Google Meet will now block anonymous users from joining meetings organized by educational institutions. The new security feature will prevent users who are not signed into a Google account from joining meetings organized by anyone with a "G Suite for Education or G Suite Enterprise for Education license," Google announced on Tuesday.
This feature is designed to prevent ‘zoombombing’ on the videoconferencing platform. For those unaware, zoombombing is a tactic where students share the public links to their online classrooms on social media platforms inviting random peoples to join and disrupt the class.
People could disrupt the classes by playing loud sounds, hurling insults to teachers, broadcasting pornographic contents, or even making death threats. This eventually leads to the cancellation of classes. This tactic was first observed in Zoom, leading to the term zoombombing.
There are also reports of zoombombers disrupting government meetings. In April, the Department of Justice published a press release warning people that zoombombing could lead to fines or arrests.
Zoom has already rolled out several security features to protect meetings against zoombombing. With the 5.0 update, Zoom now lets users lock meetings and remove participants with much ease.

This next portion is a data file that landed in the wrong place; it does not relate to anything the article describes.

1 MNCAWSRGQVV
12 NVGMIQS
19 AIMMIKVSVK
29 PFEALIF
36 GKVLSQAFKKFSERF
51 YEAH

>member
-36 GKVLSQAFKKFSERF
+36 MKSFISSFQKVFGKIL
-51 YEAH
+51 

It also upgraded its encryption to standard AES 256-bit GCM with the version 5.0. These security features make Zoom a much safer place to host online meetings. And that is precisely why the update to the new version is mandatory.
Google, meanwhile, is arriving at the party only now. Going forward, users must be logged into a Google account to join an online class over Meet. At a time when schools and colleges around the world have been forced to hold classes online, this is a much-needed feature. It will prevent anonymous users from disrupting classes.
Google Meet rolls out a security feature to block anonymous users from joining online classes
Google has begun rolling out the new security feature that blocks anonymous users from joining online classes over Meet. It may take up to 15 days for the feature to roll out completely. This feature will be on by default for all Education users.
However, admins can contact G Suite support and file in a request to have this feature disabled, in case they don't need the protection. Doing so will allow anonymous users to join meetings organized by users in their domain.
Google Meet occupies a large market share in the educational sector. The company offers its videoconferencing platform to educational institutions at discounted prices under G Suite for Education and G Suite Enterprise for Education licenses.